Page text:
What is under that vinyl?
My neighbors decided to spruce up their exterior, they exchanged their faded mint-green vinyl for trendy dark blue vinyl. I took the opportunity to provide you with this tour of vinyl siding.
Around here, the vast majority of vinyl sided houses have perfectly serviceable wood shingles underneath. People choose vinyl or aluminum siding because they do not want to pay to maintain a wood shingle house. Painting a wood house averages about $2000 a year. A full repainting of a typical house is $15,000-$25,000, and it is needed once a decade or more frequently.
The workers pulled off the faded green siding to reveal the wood clapboard beneath it. Do you notice those wood circles? Those are holes where insulation was blown in. When that was done, those workers removed some of the vinyl, made holes in the wood, blew in the insulation and put the vinyl back.
Once the old vinyl is removed, a water-resistant cover is attached to the wood.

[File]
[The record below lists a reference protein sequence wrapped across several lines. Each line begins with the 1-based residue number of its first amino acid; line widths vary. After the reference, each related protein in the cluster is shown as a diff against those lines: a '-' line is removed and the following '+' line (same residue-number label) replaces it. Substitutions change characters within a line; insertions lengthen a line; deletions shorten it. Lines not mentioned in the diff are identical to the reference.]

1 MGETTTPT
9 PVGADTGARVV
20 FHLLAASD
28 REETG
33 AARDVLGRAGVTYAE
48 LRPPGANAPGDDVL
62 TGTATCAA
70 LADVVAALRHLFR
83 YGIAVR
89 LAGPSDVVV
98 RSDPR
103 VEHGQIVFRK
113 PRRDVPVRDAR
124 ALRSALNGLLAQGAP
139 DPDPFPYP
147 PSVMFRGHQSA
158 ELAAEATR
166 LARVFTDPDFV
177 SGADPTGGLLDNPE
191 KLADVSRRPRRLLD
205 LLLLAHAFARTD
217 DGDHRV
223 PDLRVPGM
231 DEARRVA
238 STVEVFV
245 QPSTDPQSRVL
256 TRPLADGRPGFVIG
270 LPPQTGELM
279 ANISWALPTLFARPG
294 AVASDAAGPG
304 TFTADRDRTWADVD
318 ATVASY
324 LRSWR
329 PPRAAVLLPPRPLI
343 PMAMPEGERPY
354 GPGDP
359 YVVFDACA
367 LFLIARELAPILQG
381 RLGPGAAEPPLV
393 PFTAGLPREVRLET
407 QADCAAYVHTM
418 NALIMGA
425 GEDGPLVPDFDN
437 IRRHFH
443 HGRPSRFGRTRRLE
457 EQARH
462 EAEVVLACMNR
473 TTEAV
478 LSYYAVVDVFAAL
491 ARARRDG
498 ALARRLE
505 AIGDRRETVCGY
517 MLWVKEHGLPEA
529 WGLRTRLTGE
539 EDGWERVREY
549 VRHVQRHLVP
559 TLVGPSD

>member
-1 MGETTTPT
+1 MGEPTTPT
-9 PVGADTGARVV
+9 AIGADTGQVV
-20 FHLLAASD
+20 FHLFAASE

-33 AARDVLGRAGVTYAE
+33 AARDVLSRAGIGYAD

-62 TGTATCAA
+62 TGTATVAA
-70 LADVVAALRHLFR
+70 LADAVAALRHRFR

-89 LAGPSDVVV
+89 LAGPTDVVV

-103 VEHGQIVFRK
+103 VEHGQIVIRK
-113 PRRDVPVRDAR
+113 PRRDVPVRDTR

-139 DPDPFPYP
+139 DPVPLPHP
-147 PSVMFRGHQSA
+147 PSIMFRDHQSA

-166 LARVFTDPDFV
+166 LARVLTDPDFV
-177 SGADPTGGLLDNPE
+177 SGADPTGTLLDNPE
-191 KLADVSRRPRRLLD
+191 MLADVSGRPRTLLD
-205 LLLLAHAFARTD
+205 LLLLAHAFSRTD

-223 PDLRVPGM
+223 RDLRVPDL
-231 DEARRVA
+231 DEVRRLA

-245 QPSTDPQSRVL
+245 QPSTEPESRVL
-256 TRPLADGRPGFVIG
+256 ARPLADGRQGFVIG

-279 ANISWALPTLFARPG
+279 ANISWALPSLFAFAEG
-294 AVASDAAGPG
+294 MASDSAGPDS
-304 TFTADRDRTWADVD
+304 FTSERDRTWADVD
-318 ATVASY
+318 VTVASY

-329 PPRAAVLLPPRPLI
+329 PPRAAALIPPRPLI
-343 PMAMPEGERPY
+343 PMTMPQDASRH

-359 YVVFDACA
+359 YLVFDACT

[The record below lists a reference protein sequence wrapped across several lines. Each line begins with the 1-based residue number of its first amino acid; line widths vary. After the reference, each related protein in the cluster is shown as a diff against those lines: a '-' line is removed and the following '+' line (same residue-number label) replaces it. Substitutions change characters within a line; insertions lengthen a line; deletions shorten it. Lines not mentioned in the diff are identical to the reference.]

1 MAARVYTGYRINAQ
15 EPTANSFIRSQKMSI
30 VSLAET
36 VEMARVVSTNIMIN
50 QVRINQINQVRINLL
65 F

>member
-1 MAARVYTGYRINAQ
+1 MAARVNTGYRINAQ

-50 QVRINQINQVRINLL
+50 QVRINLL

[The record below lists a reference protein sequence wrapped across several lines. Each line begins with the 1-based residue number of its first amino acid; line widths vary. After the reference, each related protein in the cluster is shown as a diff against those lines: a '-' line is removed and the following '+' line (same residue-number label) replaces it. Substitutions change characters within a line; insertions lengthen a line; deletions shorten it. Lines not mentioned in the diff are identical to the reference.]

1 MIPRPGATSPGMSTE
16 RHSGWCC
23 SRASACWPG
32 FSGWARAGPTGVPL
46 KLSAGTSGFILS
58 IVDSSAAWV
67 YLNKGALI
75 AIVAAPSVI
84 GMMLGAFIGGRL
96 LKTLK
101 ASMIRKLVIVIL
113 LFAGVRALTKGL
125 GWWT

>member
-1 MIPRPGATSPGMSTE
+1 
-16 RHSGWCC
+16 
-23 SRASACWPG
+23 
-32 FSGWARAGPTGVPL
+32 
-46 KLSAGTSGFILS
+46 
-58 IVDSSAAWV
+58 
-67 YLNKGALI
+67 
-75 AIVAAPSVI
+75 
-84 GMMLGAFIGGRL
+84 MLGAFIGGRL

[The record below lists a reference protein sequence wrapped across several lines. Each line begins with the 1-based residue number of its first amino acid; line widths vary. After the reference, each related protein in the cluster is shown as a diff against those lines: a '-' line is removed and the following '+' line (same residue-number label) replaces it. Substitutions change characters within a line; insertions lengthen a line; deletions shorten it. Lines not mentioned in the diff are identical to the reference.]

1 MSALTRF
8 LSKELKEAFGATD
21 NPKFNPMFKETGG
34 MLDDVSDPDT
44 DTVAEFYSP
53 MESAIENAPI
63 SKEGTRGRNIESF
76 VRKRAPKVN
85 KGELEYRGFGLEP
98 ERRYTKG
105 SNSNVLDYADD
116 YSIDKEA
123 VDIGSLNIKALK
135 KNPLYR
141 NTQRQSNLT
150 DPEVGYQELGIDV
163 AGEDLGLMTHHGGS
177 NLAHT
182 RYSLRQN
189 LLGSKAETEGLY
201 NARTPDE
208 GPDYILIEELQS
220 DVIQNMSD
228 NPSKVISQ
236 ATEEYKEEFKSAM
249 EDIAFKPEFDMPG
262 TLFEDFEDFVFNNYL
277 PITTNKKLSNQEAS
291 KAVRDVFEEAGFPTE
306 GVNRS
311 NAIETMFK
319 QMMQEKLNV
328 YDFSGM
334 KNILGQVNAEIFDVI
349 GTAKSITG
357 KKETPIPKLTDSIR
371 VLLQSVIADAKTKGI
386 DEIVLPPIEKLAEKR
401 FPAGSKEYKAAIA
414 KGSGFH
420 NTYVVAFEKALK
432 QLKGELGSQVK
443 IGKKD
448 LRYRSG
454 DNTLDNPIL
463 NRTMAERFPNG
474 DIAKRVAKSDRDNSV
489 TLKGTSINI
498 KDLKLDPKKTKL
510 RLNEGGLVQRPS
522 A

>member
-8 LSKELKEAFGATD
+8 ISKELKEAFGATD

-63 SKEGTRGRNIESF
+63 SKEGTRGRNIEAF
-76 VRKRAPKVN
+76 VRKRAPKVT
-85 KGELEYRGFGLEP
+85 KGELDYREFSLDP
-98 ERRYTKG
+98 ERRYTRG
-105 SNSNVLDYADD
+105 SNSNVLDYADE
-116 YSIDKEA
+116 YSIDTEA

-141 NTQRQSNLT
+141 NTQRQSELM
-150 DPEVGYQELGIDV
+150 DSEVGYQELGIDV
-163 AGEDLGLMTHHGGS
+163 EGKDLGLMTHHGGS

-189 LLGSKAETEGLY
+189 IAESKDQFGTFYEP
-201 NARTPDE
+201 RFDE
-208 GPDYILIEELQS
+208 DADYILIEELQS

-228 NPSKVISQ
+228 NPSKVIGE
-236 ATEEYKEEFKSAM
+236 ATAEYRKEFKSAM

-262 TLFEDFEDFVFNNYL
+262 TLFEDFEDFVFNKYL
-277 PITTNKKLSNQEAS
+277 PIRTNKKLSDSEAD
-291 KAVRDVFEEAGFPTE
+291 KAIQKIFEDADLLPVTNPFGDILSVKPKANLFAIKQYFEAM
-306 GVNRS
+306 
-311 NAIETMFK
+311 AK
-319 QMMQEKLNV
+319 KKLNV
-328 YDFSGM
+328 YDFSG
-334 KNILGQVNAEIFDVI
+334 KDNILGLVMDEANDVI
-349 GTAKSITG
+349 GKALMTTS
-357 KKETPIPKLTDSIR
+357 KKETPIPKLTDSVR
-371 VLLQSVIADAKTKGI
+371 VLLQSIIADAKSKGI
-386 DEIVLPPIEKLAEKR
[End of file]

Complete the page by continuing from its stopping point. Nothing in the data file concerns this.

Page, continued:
Then, the new siding is attached.
A common roof problem can be fixed by a good vinyl siding installer. Many roofs don’t have ventilation. This causes the roof to heat up unevenly when the sun hits it. That ages a roof more quickly. If the vinyl installers add ventilation in their new soffit, it helps. The roof will still need two or more vents higher up the roof, so air can circulate.
Problems with vinyl
Vinyl is final. Vinyl siding is a durable plastic cover for a house. I can last 50 or more years. It fails in these ways, but rarely fails:
- Wind can pull it off.
- A tree branch or other heavy object can fall on it and crack it.
- Ice can get under it and crack it.
- Under certain conditions, it can melt.
- You can get so sick of its color that you pull it off your house, like my neighbors did.
Melting happens when sunlight gets intensified, usually by windows. It is like when you take a magnifying glass and concentrate sunlight to make a fire.
and then again, you can just grow to hate the color: